We called Dad the “Mad Pruner” for his interest in yard work lay in weeding, trimming, and lopping. His library on gardening was extensive through years of birthday and Christmas gifts as his daughters, friends and wife sought to steer him toward planting and nourishing, but beyond flipping pages, the idea never took root. Removal was his passion.
In Weekapaug, when he was not reading in his faded, overstuffed chair in the living room, taking a lie-down upstairs, or poking around in the fridge for a snack, he would be barely visible, sweaty and white-shirted, somewhere in the hedge or roses, clippers in hand. Dead twigs, hydrangea canes, an over-zealous autumn olive, a pebble driveway gone to weeds – these suffused him with a mix of dismay and glee. They were offensive intruders, but they were the means to his beloved task.
He brought little knowledge to his work, and often a promising plant fell beneath his blades: the healthy, thriving, though not yet budding daisies I’d planted last August; a riot of vibrant magenta thistles deemed odious despite their beauty because “They are weeds.” Snip. Tug. Gone.
Still, the work was taxing, and scratched, bruised and bleeding, Dad would lumber into the house, waving aside offers of Neosporin and Bandaids – the returning warrior with no time for fluttering women. Over the past few years, once he was diagnosed with myelodysplasia, the bruises did not go away. “Your mother won’t let me out of the house without a long-sleeved shirt,” he’d grumble. But there was almost pride in the way he’d roll up a sleeve to show off the purple blood pooled just beneath his skin. Battle wounds.
Last summer, as if knowing it was time to store images, I took pictures of Dad: sitting on his fold-up garden bench, his back to me, arms deep in the rose bushes. Unheeding of prickers, joyously jerking out jewel weeds which grew tall and plentiful, but gave way with the slightest tug. Kneeling on green foam pads at the edge of the lawn scratching up weeds with a three-pronged tool, his hands encased in leather garden gloves.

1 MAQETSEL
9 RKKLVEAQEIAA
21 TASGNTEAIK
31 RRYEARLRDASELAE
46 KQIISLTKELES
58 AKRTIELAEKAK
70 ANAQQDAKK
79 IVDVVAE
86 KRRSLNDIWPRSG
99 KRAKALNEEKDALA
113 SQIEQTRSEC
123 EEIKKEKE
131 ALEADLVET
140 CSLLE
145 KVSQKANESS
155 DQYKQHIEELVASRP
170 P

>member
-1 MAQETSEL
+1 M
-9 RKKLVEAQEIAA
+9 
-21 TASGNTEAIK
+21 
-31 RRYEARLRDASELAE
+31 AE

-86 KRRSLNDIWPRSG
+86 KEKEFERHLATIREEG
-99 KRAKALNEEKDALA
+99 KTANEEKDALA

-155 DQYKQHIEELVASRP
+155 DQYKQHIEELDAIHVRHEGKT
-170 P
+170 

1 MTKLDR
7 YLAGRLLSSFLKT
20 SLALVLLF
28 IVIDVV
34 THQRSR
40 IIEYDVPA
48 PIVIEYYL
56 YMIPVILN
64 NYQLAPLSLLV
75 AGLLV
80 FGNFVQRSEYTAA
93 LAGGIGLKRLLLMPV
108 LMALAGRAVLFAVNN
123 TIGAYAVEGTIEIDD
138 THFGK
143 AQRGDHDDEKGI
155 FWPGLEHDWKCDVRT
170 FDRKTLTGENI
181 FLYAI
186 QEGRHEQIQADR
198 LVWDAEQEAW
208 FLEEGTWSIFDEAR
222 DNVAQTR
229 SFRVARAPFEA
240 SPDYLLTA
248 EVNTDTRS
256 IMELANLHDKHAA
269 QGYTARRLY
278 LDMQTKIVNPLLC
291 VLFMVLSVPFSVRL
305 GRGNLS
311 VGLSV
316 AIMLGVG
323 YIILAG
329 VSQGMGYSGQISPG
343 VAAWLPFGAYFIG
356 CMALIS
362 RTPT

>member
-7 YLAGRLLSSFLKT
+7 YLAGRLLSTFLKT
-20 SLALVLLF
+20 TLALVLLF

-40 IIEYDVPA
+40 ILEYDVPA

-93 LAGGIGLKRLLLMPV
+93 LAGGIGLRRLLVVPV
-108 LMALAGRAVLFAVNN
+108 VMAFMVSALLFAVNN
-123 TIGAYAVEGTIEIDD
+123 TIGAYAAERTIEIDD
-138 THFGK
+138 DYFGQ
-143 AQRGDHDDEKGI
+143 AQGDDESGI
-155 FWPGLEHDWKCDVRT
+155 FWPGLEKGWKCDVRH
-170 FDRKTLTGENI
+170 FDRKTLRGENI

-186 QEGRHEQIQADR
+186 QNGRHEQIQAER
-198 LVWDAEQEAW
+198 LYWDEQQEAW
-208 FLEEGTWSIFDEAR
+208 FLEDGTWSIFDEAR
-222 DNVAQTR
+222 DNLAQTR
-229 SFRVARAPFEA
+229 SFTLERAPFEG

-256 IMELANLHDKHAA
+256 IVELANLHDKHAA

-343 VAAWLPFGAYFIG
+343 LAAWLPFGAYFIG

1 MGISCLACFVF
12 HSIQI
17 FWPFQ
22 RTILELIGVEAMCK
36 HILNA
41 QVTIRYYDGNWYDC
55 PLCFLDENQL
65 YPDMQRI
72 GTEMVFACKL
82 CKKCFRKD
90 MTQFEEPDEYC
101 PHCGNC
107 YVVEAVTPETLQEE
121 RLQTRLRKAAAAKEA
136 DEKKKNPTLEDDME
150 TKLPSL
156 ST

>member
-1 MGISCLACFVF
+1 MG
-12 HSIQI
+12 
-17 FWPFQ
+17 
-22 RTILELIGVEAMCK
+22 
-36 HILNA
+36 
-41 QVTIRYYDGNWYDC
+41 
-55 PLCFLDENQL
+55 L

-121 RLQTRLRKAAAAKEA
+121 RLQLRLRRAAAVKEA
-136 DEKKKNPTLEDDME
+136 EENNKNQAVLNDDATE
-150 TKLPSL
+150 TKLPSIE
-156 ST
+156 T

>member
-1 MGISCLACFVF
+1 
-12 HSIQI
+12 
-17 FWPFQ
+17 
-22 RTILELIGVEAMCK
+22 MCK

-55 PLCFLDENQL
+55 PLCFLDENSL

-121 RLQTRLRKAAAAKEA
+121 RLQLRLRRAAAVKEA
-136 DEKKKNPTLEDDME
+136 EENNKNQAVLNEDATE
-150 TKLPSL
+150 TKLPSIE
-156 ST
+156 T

Two weeks ago, Dave and I went to Weekapaug for the first time since Dad passed away. What would it be like, I’d wondered, to be there without him?
We’d spent the previous night in Boston with my son Tucker and his fiancé, Lisa. We’d watched my in-laws’ nephew, Alex Cobb, pitch for Tampa Bay against the Red Sox on Friday night and, on Saturday, tasted cakes for Tuck and Lisa’s wedding. So our mood was buoyant when we pulled up to the gray-shingled house Saturday evening.
It usually takes me several tries to unlock the door; too many of my keys have the same triangular head and heaven forbid I should label them to make things easy. Anyway, this time, the first try worked. Right away, I went out to check the screened porch.
During the winter, perhaps in January, the month Dad died, our house-sitter, Jan, heard a flapping noise when she came to check on the house. It was not the rhythmic sound of a windblown curtain or shutter, but that of something alive. Unnerved, she peered into the basement and glanced hesitantly into the dark rooms. Ultimately, she discovered a large white owl trapped on the porch. An owl…
The weekend of Dad's death, numerous incidents occurred that appeared to be signs: lights blowing out, orbs in photographs, a needed address written in Dad’s hand appearing at the right moment. Mediums say spirits often appear in the form of birds. Might Dad have chosen an owl? I’d love to think so.
When later I spoke with Jan about the incident, she described her fruitless calls to the police and animal control, where she got the “Sorry, Lady. We can’t help you,” line. Eventually she and a neighbor were able to slip onto the porch, open a door, and retreat to the lawn where they kept watch until the owl flew free.